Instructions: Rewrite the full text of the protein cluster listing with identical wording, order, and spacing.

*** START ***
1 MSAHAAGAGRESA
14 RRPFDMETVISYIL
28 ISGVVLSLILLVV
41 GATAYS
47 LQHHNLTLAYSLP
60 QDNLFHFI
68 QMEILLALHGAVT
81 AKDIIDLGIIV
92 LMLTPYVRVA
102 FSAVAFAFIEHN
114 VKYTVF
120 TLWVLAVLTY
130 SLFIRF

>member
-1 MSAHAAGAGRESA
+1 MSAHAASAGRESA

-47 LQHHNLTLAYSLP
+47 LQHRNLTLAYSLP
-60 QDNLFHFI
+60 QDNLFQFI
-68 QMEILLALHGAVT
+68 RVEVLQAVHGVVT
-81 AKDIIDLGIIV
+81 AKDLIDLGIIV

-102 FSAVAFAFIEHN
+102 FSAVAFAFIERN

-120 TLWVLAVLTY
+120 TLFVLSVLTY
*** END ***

1 MSAHAAGAGRESA
14 RRPFDMETVISYIL
28 ISGVVLSLILLVV
41 GATAYS
47 LQHHNLTLAYSLP
60 QDNLFHFI
68 QMEILLALHGAVT
81 AKDIIDLGIIV
92 LMLTPYVRVA
102 FSAVAFAFIEHN
114 VKYTVF
120 TLWVLAVLTY
130 SLFIRF

>member
-1 MSAHAAGAGRESA
+1 MSAHAASAGRESA

-47 LQHHNLTLAYSLP
+47 LQHRNLTLAYSLP
-60 QDNLFHFI
+60 QDNLFQFI
-68 QMEILLALHGAVT
+68 RVEVLQAVHGVVT
-81 AKDIIDLGIIV
+81 AKDLIDLGIIV

-102 FSAVAFAFIEHN
+102 FSAVAFAFIERN

-120 TLWVLAVLTY
+120 TLFVLSVLTY